A microcontroller (sometimes cut µC, MCU) is a small computer with similar elements as a normal personal computer simply integrated to a single chip and usually specialized in a single process. The fundamental elements include a cpu core (C. P. U), memory, program clock and programmable input/output peripherals. Microcontrollers are designed for embedded applications, unlike the microprocessors used in personal computers or various other general purpose applications. MCUs have already been used in almost every application that requires certain amount of intelligence. Microcontrollers are used in automatically manipulated products and equipment, such as automobile engine control systems, implantable medical devices, remote settings, office machines, appliances, power tools, playthings and other inserted systems. By reducing the type and expense compared to a design that uses a independent microprocessor, recollection, and input/output devices, microcontrollers make it economical to digitally control even more gadgets and techniques. Mixed transmission microcontrollers are normal, integrating analog components required to control non-digital electronic systems. Some microcontrollers may use four-bit words and operate for clock rate frequencies as little as 4 kHz, to get low power consumption (single-digit milliwatts or microwatts). They are going to generally have the ability to retain efficiency while waiting for an event such as a button press or other interrupt; electric power consumption while sleeping (CPU clock and most peripherals off) could possibly be just nanowatts, making many of them well suited for long lasting battery applications. Other microcontrollers may serve performance-critical functions, where they might need to work more like searching for signal processor (DSP), with higher time speeds and power consumption. TYPES OF MICROCONTROLLERS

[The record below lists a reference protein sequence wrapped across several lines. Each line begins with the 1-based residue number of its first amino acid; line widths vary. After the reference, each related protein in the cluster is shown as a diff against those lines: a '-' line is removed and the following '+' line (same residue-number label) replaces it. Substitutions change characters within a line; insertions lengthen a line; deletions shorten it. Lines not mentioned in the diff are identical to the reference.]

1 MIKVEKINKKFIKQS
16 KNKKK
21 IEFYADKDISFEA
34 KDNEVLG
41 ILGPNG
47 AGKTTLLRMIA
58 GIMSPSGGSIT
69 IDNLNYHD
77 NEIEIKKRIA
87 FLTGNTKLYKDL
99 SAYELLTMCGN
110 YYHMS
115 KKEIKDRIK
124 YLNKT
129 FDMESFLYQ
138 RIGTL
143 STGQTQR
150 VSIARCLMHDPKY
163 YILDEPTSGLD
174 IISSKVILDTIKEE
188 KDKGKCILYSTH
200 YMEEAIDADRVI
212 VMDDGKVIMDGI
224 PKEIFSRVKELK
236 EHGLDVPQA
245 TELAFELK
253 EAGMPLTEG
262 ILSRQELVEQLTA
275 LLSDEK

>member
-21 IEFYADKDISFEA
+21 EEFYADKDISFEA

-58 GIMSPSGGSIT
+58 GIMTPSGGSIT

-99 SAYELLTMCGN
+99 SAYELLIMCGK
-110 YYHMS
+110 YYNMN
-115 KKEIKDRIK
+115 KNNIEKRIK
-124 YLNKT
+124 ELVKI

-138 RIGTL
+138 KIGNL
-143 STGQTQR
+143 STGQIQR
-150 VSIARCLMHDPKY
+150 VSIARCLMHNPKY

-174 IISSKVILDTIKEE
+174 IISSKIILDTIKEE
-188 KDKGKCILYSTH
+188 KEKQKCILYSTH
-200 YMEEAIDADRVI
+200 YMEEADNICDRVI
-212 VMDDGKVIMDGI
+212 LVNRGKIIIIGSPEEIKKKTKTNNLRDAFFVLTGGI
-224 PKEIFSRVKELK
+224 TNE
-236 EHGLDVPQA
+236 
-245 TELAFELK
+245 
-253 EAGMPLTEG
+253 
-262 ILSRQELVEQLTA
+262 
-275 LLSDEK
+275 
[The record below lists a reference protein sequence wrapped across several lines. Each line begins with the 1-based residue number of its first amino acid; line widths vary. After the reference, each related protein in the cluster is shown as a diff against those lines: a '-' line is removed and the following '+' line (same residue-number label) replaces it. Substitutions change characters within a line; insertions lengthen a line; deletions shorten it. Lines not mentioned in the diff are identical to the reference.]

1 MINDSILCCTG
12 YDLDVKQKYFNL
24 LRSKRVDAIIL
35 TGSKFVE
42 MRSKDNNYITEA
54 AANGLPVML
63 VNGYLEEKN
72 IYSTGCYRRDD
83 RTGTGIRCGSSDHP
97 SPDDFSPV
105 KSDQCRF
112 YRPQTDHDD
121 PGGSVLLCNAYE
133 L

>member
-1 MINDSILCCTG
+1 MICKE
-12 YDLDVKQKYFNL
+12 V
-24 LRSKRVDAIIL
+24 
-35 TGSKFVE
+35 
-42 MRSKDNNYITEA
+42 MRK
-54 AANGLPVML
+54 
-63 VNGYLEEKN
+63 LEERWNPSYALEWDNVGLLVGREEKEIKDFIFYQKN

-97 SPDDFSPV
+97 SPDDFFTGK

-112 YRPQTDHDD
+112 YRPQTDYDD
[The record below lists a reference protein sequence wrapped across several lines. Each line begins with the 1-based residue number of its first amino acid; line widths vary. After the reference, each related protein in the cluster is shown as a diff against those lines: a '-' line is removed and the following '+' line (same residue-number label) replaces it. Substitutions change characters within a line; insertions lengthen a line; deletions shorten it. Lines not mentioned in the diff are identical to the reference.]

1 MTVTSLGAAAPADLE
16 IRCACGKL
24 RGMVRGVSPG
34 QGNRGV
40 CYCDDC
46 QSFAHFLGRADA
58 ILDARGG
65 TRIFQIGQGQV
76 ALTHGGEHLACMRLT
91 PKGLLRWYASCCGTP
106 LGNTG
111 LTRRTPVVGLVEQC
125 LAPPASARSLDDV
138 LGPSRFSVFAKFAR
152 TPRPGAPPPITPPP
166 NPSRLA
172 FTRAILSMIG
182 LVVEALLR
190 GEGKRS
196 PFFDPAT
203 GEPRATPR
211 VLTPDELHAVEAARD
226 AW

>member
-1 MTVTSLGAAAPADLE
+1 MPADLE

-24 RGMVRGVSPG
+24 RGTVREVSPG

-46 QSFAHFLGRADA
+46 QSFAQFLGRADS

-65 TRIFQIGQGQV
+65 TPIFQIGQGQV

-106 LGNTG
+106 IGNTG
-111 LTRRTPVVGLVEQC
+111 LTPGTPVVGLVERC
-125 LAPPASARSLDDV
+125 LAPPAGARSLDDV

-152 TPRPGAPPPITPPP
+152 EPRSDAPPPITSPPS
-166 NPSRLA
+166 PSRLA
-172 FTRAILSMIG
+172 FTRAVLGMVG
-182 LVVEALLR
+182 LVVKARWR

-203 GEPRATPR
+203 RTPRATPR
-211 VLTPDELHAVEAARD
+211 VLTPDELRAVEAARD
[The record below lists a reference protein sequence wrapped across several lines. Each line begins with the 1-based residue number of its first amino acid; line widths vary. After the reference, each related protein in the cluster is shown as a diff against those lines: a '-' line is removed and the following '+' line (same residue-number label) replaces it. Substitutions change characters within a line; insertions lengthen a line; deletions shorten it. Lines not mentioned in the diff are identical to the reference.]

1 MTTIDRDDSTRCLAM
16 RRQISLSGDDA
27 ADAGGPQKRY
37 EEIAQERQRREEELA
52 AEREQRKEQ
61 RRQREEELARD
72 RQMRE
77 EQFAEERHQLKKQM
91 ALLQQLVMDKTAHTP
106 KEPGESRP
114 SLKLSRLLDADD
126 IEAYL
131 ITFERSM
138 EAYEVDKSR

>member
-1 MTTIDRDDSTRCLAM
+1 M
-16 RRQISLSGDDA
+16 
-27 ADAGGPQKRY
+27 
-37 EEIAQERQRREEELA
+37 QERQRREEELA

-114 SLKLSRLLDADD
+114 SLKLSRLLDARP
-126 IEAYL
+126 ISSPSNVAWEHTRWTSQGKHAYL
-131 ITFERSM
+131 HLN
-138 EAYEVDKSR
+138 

* ARM primary processors (many vendors)
* ATMEL AVR (8-bit), AVR32 (32-bit), and AT91SAM (32-bit) * Cypress Semiconductor's M8C Key used in their very own...